Secret Easter Rising files opened to public
Secret eyewitness accounts of the 1916 Easter Rising and the following years have been released by Irish army military archives.
First hand accounts of the Rising and the War of Independence have been made available to the public on a website launched on Tuesday.
The 1,773 interviews and hundreds of photographs and documents were collected over 11 years from 1947.
They include graphic accounts from Irish Volunteers and British soldiers.
The initiative was carried out by the specially-formed Bureau of Military History 1913-1921 when it was realised that historically-valuable information was being lost as combatants and eyewitnesses grew old and died.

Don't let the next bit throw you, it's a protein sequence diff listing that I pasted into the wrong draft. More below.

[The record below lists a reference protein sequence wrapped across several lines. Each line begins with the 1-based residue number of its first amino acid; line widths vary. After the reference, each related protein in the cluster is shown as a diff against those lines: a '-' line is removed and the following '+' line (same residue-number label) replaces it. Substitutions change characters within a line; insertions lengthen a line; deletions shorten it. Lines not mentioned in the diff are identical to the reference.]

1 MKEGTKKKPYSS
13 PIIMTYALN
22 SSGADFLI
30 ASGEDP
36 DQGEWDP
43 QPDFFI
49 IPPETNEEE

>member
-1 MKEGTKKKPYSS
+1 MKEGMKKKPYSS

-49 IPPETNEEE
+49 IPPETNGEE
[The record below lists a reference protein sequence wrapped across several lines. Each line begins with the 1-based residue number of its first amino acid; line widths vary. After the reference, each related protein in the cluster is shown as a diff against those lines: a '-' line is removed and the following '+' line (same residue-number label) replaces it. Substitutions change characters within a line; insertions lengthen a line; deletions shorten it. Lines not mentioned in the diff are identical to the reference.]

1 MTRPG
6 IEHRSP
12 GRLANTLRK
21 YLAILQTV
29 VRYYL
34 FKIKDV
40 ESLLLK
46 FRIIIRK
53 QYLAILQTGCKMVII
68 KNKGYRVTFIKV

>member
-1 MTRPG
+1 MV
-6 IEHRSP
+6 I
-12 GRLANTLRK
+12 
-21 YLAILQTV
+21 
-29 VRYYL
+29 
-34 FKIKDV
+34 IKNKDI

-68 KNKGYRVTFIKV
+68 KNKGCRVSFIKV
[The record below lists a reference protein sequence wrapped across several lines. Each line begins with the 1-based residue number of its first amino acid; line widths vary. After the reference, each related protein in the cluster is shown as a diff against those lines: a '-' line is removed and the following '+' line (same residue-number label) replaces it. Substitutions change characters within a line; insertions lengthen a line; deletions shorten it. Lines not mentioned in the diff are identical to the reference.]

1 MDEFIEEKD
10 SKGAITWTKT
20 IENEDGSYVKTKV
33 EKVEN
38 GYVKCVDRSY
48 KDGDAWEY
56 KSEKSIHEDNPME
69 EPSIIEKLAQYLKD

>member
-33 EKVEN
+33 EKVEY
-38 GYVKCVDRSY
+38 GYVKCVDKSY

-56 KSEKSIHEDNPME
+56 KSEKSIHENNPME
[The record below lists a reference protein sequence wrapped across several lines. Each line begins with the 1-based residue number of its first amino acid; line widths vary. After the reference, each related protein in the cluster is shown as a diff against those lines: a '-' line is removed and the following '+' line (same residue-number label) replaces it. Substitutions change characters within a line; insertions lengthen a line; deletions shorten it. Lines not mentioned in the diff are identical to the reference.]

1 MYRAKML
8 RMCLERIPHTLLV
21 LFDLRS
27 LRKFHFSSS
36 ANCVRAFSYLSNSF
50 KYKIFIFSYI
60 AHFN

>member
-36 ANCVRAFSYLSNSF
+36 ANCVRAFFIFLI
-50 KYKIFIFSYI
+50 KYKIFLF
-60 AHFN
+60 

The archives include interviews with ex-British soldiers, Irish Volunteers (subsequently the IRA) and the Irish Citizen Army.
Relatives of deceased individuals and people not associated with any specific organisation were sought so as to provide as broad a range as possible to the collection.
Much of the material is of a personal and emotional nature. An aide-de-camp to a British general describes his feelings during the execution of the 1916 leaders while an Irish Volunteers describes a friend being shot dead at this side.
The collection, which contained material regarded as highly sensitive, was kept locked away for many years.
The once-secret files were digitised by the bureau and have now been made freely available on the internet.